When you write your statement of purpose, here are some things to consider (in no particular order).
Obviously, you will only include a few items from this list in your statement of purpose. Basically, you are trying to communicate that you can and will succeed in graduate school and what research you are interested in.
Below are several statements of purpose that I wrote at different times for different things. This first one I wrote early in the fall semester of my senior year.
As long as I can remember, I have wondered what things were made of and why one material was used, as opposed to another, for a given application. When I was about eleven years old this curiosity drove me to look up "metal" in our encyclopedia. The entry was cross referenced to about thirty other entries in the encyclopedia for different metals. I then spent the afternoon poring over everything from antimony to zinc. I was particularly fascinated by the way that iron could be made into pig iron, stainless steel, carbon steel or any other number of alloys simply by varying the processing conditions and the additives used. It seemed to me that an alloy had been formulated for every different application imaginable and I began to wonder if there were other alloys and materials that could be made stronger, lighter and better.
As a senior in the chemical engineering program at Michigan State University, this same curiosity is with still me, but has been formalized somewhat by both my class work and my employment at a National Science Foundation Research Center contained within M.S.U.'s Composite Materials and Structures Center (CMSC). The research experience that I have gained at the CMSC has confirmed my lifelong ambition to earn a PhD and become a university professor. I am interested in investigating further the materials processing aspect of chemical engineering. Specifically, I want to research how processing conditions affect the properties of advanced materials, such as optically or electrically active polymers, ceramic-polymer mixtures, or "ferrocene" polymers.
The satisfaction in engineering for me is the application of science to the problems of everyday life. Advanced materials have tremendous potential for enhancing our lives and I look forward to furthering their development.
I was unsatisfied with this statement of purpose, particularly the bit about, "when I was eleven..." The statement of purpose evolved over the semester. The final statement was much changed.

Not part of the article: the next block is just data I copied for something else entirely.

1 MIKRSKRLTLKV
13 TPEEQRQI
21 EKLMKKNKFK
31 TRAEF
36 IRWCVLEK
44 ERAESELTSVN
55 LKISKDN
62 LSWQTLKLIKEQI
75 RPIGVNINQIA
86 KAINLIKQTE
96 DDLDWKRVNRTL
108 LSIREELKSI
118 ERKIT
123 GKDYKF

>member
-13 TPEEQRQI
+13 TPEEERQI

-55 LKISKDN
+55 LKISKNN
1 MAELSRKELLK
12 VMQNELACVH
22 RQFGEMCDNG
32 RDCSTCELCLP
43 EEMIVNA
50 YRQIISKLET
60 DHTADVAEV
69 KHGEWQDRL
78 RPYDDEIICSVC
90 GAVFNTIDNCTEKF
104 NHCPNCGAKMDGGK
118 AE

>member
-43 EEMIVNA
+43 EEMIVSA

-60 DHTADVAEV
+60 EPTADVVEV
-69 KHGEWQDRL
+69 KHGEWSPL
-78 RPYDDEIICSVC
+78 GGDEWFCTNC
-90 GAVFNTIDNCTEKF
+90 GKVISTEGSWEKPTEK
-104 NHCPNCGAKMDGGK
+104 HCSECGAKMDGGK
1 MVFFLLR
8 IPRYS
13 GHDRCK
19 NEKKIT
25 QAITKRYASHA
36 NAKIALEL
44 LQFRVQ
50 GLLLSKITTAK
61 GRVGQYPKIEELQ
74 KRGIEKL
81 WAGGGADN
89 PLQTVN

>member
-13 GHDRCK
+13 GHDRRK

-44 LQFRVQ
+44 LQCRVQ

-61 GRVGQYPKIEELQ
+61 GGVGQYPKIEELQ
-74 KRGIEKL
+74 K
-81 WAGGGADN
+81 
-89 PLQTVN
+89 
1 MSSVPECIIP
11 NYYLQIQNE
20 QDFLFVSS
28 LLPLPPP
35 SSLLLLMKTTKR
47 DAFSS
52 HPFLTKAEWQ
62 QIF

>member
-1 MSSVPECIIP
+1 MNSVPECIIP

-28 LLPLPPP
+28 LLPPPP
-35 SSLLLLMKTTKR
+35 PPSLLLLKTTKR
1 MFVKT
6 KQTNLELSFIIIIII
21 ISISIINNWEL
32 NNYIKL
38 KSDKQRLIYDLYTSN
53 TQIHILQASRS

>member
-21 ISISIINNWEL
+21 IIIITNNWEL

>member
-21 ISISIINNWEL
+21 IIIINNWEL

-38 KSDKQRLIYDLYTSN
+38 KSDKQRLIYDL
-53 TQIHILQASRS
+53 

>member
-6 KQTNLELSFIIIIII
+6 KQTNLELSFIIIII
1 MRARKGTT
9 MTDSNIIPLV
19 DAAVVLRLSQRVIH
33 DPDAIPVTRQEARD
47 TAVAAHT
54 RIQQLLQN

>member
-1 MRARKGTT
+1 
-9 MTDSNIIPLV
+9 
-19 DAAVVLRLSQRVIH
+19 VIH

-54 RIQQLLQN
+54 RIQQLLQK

As a senior in the chemical engineering program at Michigan State University, I have enjoyed a unique opportunity to participate, as an undergraduate, in graduate research at MSU's Composite Materials and Structures Center (CMSC), a National Science Foundation Research Center. In the spring semester of my sophomore year, I used a pilot mold to manufacture polymer composite plaques which I prepared for short beam shear, tensile and zero degree flexural tests.
During my junior year, I worked on determining the diffusion coefficients for the matrix resin into the fiber sizing films using a microdielectric technique. This measurement allowed prediction the time required to develop optimum interphase properties. I developed the experimental procedure, measurement protocol and computer models for the process. I then documented the results in a paper that was the basis for both a journal article and a chapter in my supervising graduate student's dissertation.
This year I have been working independently. I have begun to develop microdielectrometry as a tool for determining resin/sizing compatibility in situ, which allows one to determine compatibility from a sample of the sized fiber, without needing a liquid sample of the fiber sizing itself. This important development would allow an industry using composite materials, without access to the proprietary information of the sizing/matrix composition, to control their fiber/matrix interphase empirically.
This experience at the CMSC, more than anything else, has confirmed my desire to become a university professor and research scientist. I want to research how processing conditions affect the properties of advanced materials, such as optically or electrically active polymers, ceramic-polymer mixtures, or "ferrocene" polymers. I am also interested in investigating the optimization of advanced process control schemes.
The satisfaction in engineering for me is the application of science to the problems of everyday life. Both of these disciplines have tremendous potential for enhancing the world we live in and I look forward to furthering their development.